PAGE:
Guacamelee! 2's creative lead covers the possibility of DLC, what inspired The Heart of Dankness, and more.

By Evan Slead | 08/22/2018 02:00 PM PT

Features

In a gaming world overstuffed with platformers, Drinkbox Studios’ Guacamelee! has managed to remain a standout since its release in 2013. From its colorful interpretation of Mexican folklore to its wonderful cast of eccentric characters to its polished platforming, fans of the genre have had plenty to sink their teeth into. Now, the developer has served up another dish with Guacamelee! 2, and it offers more to chew on than players might have anticipated.

The sequel’s creative lead, Augusto Quijano, spoke to us about several aspects of the game, including how the team decided on the direction of the story, what had to be cut from the final product, and what inspired the mean comments players will find in The Heart of Dankness. However, perhaps the most important question answered is how to get the perfect guacamole for ourselves.

EGM: How did you decide on the direction of the story? With Guacamelee! having two endings, how was it decided that the sequel would follow the timeline where Juan and El Presidente’s Daughter end up together?
Augusto Quijano: We asked ourselves the same question at the beginning: “Um, which ending is canon?” I remember Graham (one of the founders) saying something like, “Well, both are. We just made different timelines.” We also liked the idea of starting with Juan as semi-retired, not in luchador form and struggling to redefine himself.

EGM: There are even more game references in Guacamelee! 2, from the opening Symphony of the Night joke to the alternate timeline about loot boxes. How did you pick which ones to incorporate? They seem to be a mixture of contemporary and retro references.
Quijano: We just went with what felt funny and entertaining. If it made us laugh and got people on the team excited, we went for it. The first Guacamelee! was a love letter to Mexico and video games so I think it’s a big part of this universe’s charm.

EGM: Did Rom Di Prisco and Peter Chapman return to score the game? A few tracks from the first game, like Pueblucho are here again, but what about the new additions?
Quijano: Yes, they’re back! I was delighted to work with them again, and with Mariachi Entertainment System for the first time. Yeah Pueblucho, Juan’s hometown returns, but his adventure takes him into new locations (and new music) right away!

EGM: Guacamelee! 2 is much larger than the first game. Was the choice to expand a decision that came up naturally in development or was it a response to feedback about the first game’s length?
Quijano: It just happened organically. At first, we were aiming to have something around the same size as the original game, but there were more mechanics to introduce and the pacing seemed about right with where we ended up. We don’t like having filler in our games so we actually had to trim down the levels from their initially larger sizes to their current size.

EGM: Were any new moves or upgrades inspired by special moves from Metroid/Castlevania games?
Quijano: Nothing specifically. The closest thing would be the new Eagle Boost ability, which took partial inspiration from the Metroid Grapple Beam.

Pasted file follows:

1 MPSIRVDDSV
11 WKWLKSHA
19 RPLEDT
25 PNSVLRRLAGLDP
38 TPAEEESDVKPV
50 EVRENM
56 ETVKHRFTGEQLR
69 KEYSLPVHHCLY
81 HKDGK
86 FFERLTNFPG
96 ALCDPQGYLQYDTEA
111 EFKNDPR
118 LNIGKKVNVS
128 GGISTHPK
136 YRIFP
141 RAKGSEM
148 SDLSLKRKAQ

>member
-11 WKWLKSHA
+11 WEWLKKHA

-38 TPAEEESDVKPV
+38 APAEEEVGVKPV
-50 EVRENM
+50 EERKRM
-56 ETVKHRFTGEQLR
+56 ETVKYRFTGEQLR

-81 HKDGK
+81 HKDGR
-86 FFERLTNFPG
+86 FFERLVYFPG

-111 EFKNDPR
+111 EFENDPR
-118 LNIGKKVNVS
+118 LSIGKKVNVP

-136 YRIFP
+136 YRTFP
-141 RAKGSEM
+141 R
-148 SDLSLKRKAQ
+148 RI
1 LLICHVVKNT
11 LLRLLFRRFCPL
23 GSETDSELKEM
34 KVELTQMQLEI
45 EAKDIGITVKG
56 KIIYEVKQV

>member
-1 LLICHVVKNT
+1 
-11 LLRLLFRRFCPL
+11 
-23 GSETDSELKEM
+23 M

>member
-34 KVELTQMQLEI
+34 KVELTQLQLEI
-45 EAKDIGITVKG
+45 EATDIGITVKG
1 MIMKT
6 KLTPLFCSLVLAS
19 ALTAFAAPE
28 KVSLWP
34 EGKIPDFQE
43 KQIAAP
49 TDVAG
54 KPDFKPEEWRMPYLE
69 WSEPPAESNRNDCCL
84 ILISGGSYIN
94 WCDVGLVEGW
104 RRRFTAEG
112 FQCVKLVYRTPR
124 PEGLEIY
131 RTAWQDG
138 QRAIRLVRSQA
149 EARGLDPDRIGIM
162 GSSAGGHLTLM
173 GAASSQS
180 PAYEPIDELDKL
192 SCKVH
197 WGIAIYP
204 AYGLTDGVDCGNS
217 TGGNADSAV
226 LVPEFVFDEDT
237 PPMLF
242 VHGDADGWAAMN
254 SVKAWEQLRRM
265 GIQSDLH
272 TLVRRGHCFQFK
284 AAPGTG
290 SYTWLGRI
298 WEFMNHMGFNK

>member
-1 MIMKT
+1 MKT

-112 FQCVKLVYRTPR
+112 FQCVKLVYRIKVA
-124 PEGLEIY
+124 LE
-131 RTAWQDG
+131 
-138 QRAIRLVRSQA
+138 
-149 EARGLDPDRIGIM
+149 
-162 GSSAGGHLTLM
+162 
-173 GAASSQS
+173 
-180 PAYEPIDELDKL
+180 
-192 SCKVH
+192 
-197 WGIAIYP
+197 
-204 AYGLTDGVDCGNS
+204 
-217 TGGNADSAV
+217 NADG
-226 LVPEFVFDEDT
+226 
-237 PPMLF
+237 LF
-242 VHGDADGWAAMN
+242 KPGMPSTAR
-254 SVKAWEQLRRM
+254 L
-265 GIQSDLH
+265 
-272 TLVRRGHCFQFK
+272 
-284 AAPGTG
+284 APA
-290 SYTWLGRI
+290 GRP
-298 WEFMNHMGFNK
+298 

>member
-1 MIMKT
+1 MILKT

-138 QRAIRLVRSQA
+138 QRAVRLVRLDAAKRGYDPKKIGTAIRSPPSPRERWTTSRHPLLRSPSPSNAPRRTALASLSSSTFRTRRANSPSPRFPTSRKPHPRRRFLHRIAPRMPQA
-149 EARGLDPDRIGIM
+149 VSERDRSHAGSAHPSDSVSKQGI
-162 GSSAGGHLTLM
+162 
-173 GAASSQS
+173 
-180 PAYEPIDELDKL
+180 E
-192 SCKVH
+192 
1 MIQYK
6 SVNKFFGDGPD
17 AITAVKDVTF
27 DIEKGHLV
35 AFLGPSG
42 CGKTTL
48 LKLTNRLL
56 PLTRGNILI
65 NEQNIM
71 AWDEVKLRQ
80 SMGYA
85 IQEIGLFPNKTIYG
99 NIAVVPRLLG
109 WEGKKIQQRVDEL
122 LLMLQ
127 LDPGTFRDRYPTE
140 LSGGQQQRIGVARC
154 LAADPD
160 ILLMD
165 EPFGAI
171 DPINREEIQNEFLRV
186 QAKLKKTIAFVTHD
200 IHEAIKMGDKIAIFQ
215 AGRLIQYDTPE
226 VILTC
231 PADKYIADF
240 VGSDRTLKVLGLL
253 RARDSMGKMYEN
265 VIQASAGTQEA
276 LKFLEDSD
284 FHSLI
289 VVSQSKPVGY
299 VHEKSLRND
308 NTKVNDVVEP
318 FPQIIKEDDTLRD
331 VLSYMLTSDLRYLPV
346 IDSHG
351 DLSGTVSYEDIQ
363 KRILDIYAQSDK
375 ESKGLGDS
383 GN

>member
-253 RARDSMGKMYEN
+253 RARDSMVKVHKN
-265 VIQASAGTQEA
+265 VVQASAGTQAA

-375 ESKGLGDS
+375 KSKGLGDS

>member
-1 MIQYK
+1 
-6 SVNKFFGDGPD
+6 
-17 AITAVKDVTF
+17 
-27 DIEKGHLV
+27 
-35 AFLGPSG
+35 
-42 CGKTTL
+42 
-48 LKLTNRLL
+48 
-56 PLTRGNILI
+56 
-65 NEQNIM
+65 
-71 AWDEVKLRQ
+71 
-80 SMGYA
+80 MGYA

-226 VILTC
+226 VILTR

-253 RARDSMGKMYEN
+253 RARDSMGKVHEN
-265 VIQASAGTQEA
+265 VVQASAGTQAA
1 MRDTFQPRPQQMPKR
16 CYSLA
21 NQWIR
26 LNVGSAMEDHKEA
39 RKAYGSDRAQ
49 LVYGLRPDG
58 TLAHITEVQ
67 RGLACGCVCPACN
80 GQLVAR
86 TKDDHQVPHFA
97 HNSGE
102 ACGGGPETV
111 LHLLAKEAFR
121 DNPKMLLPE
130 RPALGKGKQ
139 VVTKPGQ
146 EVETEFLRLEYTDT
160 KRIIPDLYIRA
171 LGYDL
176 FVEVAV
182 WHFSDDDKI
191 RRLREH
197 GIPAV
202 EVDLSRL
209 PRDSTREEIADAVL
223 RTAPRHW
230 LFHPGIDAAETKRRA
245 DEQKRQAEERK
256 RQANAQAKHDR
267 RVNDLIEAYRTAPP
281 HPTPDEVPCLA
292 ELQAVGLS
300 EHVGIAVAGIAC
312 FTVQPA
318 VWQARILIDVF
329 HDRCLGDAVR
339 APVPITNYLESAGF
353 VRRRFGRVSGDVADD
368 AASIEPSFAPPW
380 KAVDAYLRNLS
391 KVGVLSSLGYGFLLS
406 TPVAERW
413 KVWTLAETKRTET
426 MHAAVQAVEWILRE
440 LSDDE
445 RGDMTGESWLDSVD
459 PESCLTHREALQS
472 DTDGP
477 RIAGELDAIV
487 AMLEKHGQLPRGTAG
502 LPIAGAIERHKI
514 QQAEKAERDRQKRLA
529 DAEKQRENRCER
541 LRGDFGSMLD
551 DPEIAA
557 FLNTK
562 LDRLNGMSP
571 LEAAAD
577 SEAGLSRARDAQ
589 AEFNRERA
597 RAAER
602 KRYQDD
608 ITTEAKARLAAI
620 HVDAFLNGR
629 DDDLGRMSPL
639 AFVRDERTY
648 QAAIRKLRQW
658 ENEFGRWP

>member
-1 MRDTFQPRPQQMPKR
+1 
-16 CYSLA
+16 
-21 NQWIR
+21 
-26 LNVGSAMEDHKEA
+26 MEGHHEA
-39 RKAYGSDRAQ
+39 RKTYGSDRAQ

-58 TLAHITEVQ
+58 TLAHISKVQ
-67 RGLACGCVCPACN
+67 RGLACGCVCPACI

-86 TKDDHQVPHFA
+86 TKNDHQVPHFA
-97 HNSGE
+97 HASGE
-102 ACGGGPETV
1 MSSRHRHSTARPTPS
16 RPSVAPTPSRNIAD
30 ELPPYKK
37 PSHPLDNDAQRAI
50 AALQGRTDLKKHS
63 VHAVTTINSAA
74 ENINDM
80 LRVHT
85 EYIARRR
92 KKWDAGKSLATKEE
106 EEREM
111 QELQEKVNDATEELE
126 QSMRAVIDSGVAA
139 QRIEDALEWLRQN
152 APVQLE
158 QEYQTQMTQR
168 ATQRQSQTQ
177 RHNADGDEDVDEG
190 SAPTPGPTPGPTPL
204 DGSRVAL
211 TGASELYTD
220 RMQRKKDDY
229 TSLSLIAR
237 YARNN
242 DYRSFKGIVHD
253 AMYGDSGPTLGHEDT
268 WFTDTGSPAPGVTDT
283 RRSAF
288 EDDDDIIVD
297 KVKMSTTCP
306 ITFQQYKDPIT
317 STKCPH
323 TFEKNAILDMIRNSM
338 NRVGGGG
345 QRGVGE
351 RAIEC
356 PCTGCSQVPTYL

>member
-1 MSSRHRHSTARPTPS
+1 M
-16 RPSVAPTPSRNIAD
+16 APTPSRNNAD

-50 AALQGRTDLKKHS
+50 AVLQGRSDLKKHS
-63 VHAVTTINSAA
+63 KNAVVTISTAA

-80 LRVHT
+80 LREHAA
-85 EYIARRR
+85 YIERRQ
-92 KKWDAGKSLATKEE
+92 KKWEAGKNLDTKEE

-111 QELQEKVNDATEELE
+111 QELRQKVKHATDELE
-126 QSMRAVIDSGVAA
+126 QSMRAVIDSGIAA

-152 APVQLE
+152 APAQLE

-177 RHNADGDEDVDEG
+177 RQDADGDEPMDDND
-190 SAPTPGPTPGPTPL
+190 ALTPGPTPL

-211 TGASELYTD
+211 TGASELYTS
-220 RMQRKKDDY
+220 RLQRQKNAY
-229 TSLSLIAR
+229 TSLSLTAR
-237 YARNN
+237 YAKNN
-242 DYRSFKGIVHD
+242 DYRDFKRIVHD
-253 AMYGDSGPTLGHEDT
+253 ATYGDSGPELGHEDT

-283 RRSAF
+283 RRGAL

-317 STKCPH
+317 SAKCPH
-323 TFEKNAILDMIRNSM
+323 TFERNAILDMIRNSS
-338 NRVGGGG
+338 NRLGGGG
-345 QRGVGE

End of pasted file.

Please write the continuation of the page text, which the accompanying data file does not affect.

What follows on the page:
EGM: Were the new Pollo moves initially meant to serve the dual purpose of being platforming mechanics and attacks? Or were moves like Pollo Shot and Pollo Slide first made as platforming tools that evolved into attacks (or vice versa)?
Quijano: We started off wanting to make the chicken form be more mobile, adding some of Juan’s abilities like the wall jump, dodge, throws, etc. Once that felt good, we prototyped additional moves like the Pollo Shot and Pollo Slide and made sure that those new super abilities worked well for both combat and platforming.

EGM: In The Heart of Dankness, were the lines from the NPCs actual comments pulled from reviews, feedback, etc?
Quijano: Ha! This is one of our favorite secrets. Those comments were pulled from all over the place: Twitter, Facebook, NeoGAF, YouTube, comments on reviews of the original game. We read everything!

EGM: What were Salvador and his minions doing during the events of the first game?
Quijano: Muñeco was probably busy doing auditions for his chicken troupe. UayPek had started her research of the Sacred Relics… anything involving the end of time would catch her fancy. Cactuardo hadn’t yet been created, and I’d like to think Zope hadn’t had a falling out with the Illuminati yet. Salvador was likely about to complete his training in Isla Bonita.

EGM: What is the perfect guacamole recipe?
Quijano: Get GREAT avocados, firm but not too firm. Dice some white onion, not too fine, the onion adds texture. Add diced tomato, cilantro, lime, salt, pepper. Just that is good, but find your secret spice to add to it. Make it your own! A bit of jalapeño maybe? The Olmec Heads in the game will gladly give you some suggestions!

EGM: Any plans for DLC or add-on side missions, bosses, timelines, etc?
Quijano: No solid plans just yet, but with the launch behind us we have started having some early discussions about this.

Read More


About Evan Slead

view all posts

Evan has been loving games since he could hold a controller. When not replaying Megaman X or Castlevania: Symphony of the Night for the 100th time, he also has been writing about entertainment, from horror movie reviews for Bloody Good Horror to TV recaps and general news for Entertainment Weekly, and now all things gaming. Say hello on Twitter at @EvanSlead.